Culture, entertainment, and everything you need to know about TikTok

Ryan Dubras

Over the past 12 months, we’ve seen TikTok grow and grow, to become a key social media platform. But what makes TikTok so unique and, ultimately, so successful? And do we, as marketers, really understand its full potential?

To help answer these questions and more, Planning Director Werner Iucksch and Planner Meili Yeo from our Singapore office recently hosted a virtual masterclass – attended by almost 1000 guests from over 60 countries – looking at how brands can get the most out of TikTok. Below, are some of the key takeaways from the session.

To kick off the session, Werner Iucksch started by giving attendees an overview of the current state of TikTok as a platform, reminding us that a platform with two billion downloads worldwide has to be considered a mainstream platform and treated accordingly.  

According to Iucksch, despite there being a lack of familiarity among many brand decision-makers – something which often acts as a barrier to entry for brands, “if your organisation works in any area which has something to do with culture or produces culture, like TV, music, film, gaming…then you’re very likely to be selling to people who have TikTok in their home screen.” And this means that many brands around the world are not only missing out on the opportunity to build relationships and brand equity with consumers, but are also missing out on business opportunities as well.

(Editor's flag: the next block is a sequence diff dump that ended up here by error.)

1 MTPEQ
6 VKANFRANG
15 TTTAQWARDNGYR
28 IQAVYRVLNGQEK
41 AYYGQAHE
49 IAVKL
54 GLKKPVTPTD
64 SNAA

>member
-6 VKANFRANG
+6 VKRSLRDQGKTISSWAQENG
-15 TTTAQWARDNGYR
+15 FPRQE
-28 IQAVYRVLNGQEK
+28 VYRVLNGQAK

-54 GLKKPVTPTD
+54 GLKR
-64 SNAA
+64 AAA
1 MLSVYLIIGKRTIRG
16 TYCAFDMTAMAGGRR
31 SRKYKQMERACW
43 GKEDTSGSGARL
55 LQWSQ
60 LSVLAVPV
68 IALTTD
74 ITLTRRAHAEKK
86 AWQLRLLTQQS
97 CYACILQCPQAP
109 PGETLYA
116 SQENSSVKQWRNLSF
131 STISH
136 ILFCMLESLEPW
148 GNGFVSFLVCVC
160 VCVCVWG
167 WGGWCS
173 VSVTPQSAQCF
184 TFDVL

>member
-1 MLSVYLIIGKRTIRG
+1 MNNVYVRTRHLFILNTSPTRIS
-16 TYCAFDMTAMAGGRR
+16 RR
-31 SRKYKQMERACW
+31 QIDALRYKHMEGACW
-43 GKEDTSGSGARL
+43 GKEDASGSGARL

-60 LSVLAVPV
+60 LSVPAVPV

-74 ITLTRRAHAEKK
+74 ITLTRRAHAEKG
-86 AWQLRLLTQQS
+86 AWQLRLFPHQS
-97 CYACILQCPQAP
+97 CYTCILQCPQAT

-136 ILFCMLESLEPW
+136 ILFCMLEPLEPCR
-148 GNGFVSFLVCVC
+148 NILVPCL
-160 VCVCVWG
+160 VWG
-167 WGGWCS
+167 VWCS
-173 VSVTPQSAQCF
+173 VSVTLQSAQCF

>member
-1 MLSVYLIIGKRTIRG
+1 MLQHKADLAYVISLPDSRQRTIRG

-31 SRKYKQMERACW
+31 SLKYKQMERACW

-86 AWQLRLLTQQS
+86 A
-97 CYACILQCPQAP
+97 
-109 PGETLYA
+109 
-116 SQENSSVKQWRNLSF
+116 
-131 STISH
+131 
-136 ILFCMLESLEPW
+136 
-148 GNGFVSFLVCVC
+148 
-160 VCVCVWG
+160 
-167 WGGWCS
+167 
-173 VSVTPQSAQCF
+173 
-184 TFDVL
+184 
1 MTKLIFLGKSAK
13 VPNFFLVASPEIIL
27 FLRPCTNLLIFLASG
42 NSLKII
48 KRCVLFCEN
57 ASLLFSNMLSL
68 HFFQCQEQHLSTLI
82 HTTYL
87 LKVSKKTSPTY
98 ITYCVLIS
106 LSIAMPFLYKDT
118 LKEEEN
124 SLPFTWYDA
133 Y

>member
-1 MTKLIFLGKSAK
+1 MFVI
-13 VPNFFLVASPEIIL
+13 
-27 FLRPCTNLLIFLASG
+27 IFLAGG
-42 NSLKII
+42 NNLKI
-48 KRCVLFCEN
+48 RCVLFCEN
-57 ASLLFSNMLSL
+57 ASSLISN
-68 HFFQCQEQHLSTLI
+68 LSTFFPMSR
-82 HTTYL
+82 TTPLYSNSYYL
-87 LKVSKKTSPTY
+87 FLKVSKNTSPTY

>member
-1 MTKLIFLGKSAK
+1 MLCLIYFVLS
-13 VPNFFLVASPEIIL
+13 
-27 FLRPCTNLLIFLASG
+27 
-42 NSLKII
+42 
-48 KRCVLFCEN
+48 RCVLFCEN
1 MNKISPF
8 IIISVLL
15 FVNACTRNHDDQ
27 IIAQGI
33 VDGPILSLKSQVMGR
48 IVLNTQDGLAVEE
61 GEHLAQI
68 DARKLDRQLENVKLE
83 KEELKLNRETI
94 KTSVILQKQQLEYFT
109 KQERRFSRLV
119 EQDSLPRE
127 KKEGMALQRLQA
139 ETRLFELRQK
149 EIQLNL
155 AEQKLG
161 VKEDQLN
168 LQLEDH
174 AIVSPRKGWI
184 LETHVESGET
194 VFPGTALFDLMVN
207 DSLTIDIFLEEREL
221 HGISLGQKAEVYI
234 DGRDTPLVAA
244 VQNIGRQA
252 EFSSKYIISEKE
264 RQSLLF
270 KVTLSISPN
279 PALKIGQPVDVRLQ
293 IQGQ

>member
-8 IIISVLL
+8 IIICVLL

Why brands can no longer ignore TikTok
Continuing on the theme of TikTok as a must-have platform for many, Iucksch explains that TikTok is rapidly becoming a key platform to drive brand growth and relationships with the next generation of consumers.